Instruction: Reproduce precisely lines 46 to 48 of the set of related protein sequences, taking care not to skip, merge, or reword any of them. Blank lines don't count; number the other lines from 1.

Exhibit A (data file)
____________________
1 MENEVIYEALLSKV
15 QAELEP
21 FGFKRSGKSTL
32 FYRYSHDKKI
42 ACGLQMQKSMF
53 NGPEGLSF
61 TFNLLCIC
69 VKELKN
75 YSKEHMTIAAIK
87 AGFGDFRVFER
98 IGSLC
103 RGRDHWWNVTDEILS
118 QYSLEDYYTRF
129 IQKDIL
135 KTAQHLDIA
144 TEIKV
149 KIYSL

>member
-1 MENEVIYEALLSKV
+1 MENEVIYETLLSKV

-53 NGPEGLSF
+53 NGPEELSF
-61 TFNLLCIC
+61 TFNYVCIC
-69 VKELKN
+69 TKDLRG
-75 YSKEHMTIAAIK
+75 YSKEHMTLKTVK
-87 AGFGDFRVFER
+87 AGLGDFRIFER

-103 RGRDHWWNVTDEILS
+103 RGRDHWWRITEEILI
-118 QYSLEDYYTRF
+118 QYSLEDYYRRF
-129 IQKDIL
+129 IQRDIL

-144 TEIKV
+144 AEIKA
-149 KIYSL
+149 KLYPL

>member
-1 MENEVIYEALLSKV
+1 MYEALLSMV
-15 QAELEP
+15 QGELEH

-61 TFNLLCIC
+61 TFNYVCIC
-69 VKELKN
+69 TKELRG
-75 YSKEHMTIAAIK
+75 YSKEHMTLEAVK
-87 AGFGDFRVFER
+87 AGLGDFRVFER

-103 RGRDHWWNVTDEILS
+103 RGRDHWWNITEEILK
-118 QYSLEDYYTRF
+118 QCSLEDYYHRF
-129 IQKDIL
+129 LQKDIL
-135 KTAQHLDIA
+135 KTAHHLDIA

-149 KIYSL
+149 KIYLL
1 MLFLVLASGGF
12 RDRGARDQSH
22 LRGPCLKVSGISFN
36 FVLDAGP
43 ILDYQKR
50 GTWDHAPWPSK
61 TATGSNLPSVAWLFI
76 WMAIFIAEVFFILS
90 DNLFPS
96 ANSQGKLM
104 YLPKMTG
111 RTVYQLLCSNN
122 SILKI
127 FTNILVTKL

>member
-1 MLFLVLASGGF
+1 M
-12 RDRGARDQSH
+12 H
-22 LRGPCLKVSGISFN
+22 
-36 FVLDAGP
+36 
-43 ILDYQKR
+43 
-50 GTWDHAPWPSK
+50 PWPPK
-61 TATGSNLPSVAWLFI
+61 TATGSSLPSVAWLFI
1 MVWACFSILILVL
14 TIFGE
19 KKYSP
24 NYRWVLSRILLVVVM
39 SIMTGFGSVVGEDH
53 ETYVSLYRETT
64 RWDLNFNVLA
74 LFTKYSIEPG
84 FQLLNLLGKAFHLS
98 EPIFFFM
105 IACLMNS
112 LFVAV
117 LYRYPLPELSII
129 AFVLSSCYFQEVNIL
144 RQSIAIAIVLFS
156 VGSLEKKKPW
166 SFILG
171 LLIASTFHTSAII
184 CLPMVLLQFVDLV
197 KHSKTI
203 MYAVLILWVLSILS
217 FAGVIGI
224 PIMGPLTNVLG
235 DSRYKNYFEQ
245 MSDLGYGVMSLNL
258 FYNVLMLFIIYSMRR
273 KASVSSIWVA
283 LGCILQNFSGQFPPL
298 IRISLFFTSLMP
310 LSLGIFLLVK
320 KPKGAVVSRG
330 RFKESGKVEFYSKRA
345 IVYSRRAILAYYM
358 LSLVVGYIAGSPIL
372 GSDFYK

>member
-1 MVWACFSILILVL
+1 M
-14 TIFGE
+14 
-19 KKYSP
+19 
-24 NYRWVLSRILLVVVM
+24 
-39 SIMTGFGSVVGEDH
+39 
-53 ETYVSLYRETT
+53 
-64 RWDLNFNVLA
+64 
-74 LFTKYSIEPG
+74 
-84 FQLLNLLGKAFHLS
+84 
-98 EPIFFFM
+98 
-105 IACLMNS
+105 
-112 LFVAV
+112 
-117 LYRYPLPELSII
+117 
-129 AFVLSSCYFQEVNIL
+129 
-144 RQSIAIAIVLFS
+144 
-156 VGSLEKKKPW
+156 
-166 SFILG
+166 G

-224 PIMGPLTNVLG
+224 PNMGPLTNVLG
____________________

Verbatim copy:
-61 TFNLLCIC
+61 TFNYVCIC
-69 VKELKN